Matthew Krishanu in front of his painting Weapons, 2018 (Photo: Peter Mallet)
THE SUN NEVER SETS is artist MATTHEW KRISHANU’s hotly-tipped first solo exhibition at HUDDERSFIELD ART GALLERY. He talks to NEIL MUDD about what it’s like to grow up between two cultures, how all art is political and why you’ve got to have faith…
‘We are all there on the roof, crowded together to get into the picture frame … Most of us are laughing or smiling as we squint into the glare … The colours are striking: there are the reds, blues and whites of T-shirts, shorts, dresses; a half-peeled orange; a halo-yellow cycling cap; the wide stripes of a deckchair. And over all of this is the deep blue of the empty sky – the colour of memory.’
The works in The Sun Never Sets, painter Matthew Krishanu’s first solo show at Huddersfield Art Gallery, shimmer with a sort of translucent intensity, their pocket narratives of childhood, religious ritual and post-colonial drift suffused with light.
A member of the ‘invite only’ group of artists known as Contemporary British Painting, four of Krishanu’s works figure in the Arts Council Permanent Collection, and another can be seen as part of the John Moores Painting Prize exhibition in Liverpool: his star is indeed in its ascendancy.
Born in Bradford, the younger son of an English Christian Minister and an Indian theologian mother, Krishanu spent part of his early childhood in Bangladesh. He recalls feeling during visits to his mother’s family in India as if he were caught between two disparate worlds.
He told Robert Priseman for Art UK, the experience left him with a sense of being ‘somewhat outside of each of the cultures,’ a duality which can be detected in the exhibition’s portraits of solitary, incongruous sari-clad European women, with their sense of an ending.
“I spent a lot of time coming up with the show’s title,” Krishanu says. “I probably had thirty-odd possible titles, but The Sun Never Sets was the one I kept coming back to.”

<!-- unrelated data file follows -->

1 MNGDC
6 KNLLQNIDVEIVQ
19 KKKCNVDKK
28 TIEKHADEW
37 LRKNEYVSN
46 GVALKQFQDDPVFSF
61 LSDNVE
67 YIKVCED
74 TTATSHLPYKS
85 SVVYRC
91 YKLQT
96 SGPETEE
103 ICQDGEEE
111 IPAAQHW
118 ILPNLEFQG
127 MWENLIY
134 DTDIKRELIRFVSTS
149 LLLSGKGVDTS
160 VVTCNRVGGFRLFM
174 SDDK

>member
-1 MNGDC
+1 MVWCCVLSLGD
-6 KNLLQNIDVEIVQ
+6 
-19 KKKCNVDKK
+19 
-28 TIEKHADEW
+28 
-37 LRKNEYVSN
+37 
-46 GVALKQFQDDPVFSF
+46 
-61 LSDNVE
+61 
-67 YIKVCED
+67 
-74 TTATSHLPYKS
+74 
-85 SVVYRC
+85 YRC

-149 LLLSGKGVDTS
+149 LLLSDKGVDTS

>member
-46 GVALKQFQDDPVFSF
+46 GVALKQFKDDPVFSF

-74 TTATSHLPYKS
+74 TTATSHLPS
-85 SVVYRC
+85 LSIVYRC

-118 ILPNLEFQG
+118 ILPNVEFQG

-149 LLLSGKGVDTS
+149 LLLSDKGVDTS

Struck by its air of romanticism, his choice of title importunes a time when an Englishman could say without fear of contradiction, ‘The sun never sets on the British Empire.’ Krishanu says the phrase resonated with him in other more personal ways.
“I’m thinking of the bright lights in my childhood, the way the sun would reflect in this very glassy way. It also relates to the way, in memories of childhood, the days last so long (and) summer holidays feel endless.”
That sense of breathless expanse and wonder is evident in the liberating use of the gallery’s handsome exhibition spaces. With smaller works assigned to the main room’s vestibule entrance, two huge dividers have been able to be removed.
“At first I thought we’d need them,” Krishanu says, “but it didn’t make sense to have the view of the larger works interrupted. I really wanted it to feel like an immersive space. It was a very much a conscious decision, and it was absolutely the right decision.”
As though striving to make sense of his own preadolescent experiences, there is a sharp-edged poignancy in the series of paintings of the artist with his older brother (the actor Richard Sumitro) as boys.
These instinctive quasi-autobiographical pieces – in which memory, mythology and art history appear to coalesce – fix a moment in time: the collective recall of a childhood on which the sun never sets.
“There’s perhaps more of an awkwardness to my body language – the quieter, younger sibling – but (Richard’s) the taller one and often dominates in the paintings. In a sense it’s an element of that sibling relationship or rivalry that I’m exploring, but the nicest thing for me is I think of them as two boys who look back at us as if through a mirror.
“The whole show is about memory melding with art history and that creative spark which happens in the studio,” he says.
In his painting Golly, for example, Krishanu paints his brother sat on a chair with a discarded doll at his feet. It is at once sentimental and unsettling. Krishanu explains how he worked up the piece from a family photograph taken in a Scottish back-garden before he was born.
Invoking Edward Hopper’s Rooms by the Sea, the artist substituted an ocean for the garden, adding the deep translucent blue of a ship – “a ship that looked like it could be any time in the past two hundred years” – because he wanted the viewer free to “make connections when they see the boy, the ship, the doll.”
Is the other worldliness which marks out the two brothers intended to suggest a more profound disengagement beneath the surface of the works in the exhibition, I ask?
“It will vary and that’s the challenge of this show,” Krishanu says. “For example, in the painting Limbs there’s a look of triumph on both the boys’ faces as they look down on the viewer [from a tree]. They look completely rooted in their environment.”